Three months after our visit in January to Britain’s oldest factory, the Whitechapel Bell Foundry cast its last batch of tower bells on 22nd March for the Museum of London before disposing of its
bell tuning machines, furnaces and lathes in an industrial auction at the end of April.

The living history we were so lucky to see has come to an end, its critical parts dispersed to different companies, a museum and archives.

The Grade II* listed façade on London’s Whitechapel Road will be preserved of course, and the factory buildings repaired and repurposed. Whitechapel tower bells will in future be cast by Westley Group Ltd. Whites of Appleton, Church Bell Hangers, has bought the pattern equipment and a tuning machine so that with expert consultancy from Whitechapel they can continue tuning church bells. The hand bells have gone to Bells of Whitechapel, the records to the London Metropolitan Archives, and the Museum of London will display its old machinery and other artefacts.

The Whitechapel Bell Foundry was where the 13½ ton Big Ben was made for the clock tower at the Houses of Parliament. The 5½ ton Great Tom in Lincoln, and 10¾ ton Great Peter at York Minster were also cast here. After World War Two, the foundry provided new bells for several London City churches damaged in the Blitz, including the famous Bow Bells and the Oranges and Lemons bells at St Clement Danes in the Strand. America’s Liberty Bell was cast here, and following the 9/11 twin towers attack in New York, a bell was given by the City of London to the City of New York.

The Whitechapel Bell foundry was established in 1570, according to the sign on the door, and 443 years ago the sign of the three bells, the stamp of Robert Mot, Master Bell Founder, proclaimed a bell’s origin as the Whitechapel Bell Foundry. The foundry claims an uninterrupted line of descent from Robert Mot. But the line of master founders goes further back to Robert Chamberlain of Aldgate in 1420, and continues forward to the last Master Bell Founder, Alan Hughes. Alan and Kathryn Hughes took over the business in 1997 from William Doulas and Alan Hughes.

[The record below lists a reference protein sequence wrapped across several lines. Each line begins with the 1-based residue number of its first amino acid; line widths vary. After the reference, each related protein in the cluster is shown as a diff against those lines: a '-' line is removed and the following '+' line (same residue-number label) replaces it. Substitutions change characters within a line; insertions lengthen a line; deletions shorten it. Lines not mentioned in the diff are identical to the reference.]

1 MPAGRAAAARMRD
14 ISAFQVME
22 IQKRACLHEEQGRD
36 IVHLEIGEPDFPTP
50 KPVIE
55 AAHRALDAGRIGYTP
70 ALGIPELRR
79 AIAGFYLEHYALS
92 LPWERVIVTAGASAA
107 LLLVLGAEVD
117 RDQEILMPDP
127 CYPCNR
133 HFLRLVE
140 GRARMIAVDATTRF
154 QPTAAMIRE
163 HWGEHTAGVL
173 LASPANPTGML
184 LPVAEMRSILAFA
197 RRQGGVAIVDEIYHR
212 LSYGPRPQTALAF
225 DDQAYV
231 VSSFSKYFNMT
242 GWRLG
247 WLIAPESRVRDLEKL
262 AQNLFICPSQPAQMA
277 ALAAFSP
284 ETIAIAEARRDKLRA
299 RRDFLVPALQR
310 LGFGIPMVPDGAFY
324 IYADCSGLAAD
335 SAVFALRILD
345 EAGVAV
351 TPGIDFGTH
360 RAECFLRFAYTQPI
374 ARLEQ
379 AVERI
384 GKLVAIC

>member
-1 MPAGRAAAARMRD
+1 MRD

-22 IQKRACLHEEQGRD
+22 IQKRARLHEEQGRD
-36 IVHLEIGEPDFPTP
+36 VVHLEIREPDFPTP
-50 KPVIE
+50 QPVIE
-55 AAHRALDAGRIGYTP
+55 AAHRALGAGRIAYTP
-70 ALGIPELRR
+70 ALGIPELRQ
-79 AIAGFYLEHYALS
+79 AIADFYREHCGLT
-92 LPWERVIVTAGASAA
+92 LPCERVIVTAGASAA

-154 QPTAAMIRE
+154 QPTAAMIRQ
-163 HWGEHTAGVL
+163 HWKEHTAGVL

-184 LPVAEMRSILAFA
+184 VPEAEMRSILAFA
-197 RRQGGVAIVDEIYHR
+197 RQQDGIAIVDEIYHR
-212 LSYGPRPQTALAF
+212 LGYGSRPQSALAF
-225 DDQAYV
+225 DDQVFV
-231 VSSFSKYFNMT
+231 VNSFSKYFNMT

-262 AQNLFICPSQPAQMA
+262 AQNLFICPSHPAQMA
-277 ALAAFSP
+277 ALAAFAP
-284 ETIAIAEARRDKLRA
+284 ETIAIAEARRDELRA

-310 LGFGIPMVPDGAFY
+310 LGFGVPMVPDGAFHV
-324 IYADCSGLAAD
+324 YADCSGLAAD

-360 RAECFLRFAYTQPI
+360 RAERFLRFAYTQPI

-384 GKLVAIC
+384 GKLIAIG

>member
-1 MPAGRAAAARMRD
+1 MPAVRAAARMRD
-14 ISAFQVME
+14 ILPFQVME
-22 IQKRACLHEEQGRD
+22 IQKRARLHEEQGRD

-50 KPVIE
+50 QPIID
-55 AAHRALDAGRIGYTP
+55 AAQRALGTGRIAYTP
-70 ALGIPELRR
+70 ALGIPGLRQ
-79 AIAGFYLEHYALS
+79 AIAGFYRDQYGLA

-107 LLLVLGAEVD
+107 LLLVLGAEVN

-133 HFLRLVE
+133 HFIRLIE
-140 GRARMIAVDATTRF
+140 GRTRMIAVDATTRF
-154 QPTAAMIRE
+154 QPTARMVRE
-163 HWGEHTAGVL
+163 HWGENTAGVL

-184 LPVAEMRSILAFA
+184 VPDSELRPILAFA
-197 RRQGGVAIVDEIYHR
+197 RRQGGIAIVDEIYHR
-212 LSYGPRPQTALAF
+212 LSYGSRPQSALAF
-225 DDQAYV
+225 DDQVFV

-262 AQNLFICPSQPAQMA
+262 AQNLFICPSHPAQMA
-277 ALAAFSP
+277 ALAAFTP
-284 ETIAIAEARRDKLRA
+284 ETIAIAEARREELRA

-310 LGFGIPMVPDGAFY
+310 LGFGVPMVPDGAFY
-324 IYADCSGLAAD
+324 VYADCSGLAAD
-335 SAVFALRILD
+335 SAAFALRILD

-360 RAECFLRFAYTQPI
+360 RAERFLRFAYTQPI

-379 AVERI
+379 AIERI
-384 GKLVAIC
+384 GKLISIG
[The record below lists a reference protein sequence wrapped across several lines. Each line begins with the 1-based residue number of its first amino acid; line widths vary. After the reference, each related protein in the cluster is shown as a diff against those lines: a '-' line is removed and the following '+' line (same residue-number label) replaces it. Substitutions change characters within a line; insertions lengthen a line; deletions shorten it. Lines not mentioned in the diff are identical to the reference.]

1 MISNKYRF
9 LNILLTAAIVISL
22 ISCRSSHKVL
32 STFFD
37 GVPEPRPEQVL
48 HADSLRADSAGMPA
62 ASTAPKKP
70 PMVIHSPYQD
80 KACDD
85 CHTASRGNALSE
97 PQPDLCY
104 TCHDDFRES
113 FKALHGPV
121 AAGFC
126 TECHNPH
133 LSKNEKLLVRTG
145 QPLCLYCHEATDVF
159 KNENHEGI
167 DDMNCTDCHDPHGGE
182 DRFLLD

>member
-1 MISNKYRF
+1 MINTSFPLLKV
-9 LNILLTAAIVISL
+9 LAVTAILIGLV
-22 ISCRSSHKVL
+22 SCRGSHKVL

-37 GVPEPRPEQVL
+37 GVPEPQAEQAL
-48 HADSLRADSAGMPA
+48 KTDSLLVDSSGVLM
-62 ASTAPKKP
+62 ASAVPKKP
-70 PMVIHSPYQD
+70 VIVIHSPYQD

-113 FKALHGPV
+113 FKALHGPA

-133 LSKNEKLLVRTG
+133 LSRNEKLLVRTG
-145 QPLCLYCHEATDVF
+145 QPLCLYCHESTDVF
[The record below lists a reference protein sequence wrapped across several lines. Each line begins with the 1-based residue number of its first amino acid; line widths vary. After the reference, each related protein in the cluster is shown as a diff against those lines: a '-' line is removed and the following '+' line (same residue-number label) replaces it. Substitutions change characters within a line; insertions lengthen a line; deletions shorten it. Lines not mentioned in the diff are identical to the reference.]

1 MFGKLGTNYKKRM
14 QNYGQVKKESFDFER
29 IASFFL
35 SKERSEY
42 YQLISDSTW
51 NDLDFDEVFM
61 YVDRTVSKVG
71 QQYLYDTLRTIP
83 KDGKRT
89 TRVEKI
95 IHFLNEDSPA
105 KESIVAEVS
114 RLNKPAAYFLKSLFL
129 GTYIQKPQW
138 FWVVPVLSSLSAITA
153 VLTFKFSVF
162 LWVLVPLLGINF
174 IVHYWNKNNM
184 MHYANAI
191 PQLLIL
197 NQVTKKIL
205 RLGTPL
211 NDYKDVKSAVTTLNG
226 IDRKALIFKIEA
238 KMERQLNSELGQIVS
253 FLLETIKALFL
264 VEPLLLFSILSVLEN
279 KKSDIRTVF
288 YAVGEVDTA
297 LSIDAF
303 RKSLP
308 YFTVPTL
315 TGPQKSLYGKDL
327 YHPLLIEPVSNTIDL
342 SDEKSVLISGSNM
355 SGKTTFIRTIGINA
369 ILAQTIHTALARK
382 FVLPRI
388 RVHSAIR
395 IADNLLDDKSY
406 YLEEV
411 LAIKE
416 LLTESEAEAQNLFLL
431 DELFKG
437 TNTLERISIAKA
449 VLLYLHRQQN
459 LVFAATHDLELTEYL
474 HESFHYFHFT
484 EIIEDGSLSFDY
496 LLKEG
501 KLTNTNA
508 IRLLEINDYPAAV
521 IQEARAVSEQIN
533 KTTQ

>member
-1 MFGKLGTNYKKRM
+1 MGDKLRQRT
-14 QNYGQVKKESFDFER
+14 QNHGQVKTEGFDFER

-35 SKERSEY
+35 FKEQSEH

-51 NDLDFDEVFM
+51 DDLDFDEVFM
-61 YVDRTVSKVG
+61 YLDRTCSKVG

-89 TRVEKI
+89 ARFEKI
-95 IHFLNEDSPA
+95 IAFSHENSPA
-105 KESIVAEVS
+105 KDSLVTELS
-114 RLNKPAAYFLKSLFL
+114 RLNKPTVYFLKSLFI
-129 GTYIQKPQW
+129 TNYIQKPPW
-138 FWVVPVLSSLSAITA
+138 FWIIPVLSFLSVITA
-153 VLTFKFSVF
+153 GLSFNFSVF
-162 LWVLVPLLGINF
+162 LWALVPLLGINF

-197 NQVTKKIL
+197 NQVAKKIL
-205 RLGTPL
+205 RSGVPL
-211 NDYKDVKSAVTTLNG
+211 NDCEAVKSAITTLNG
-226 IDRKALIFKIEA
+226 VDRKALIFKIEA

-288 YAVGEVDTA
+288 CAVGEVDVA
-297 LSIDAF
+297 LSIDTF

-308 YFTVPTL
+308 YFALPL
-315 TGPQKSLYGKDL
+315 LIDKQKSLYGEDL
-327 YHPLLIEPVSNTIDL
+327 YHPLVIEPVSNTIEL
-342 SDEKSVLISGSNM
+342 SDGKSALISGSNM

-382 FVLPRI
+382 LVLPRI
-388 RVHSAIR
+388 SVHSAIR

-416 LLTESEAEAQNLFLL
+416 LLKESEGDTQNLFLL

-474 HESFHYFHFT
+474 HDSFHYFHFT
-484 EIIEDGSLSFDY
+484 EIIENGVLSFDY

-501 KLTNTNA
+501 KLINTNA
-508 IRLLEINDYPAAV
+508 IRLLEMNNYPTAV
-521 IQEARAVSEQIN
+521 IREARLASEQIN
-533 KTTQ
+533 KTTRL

Some of the equipment and machinery in the factory was modern, the electronic bell tuner, for example. But many of the tools and methods had hardly changed in hundreds of years. It’s a highly skilled business and the quality is superb. The quality, together with falling demand for new churches and new bells, has been the problem. Repair and refurbishment has been an important part of the business, but these bells were built to last. Some of the bells cast by Robert Chamberlain in 1420 are still being rung today! Alan Hughes showed us how to make a bell from the patterns and moulding, the casting and tuning, the fine joinery in making the beautifully crafted hardwood frames, and finally in hanging the bell.

The tour ended with drinks and buffet in the adjacent Foundry House, hosted by the Hughes family.

As a group we were entranced by the atmosphere and the astonishing craft and continuity of purpose over the centuries. It’s ironic that while the foundry is now history, its bells will probably still be pealing and in tune centuries from now. Personally, I felt immensely fortunate to have had the opportunity to see Britain’s last working bell foundry before its sad end.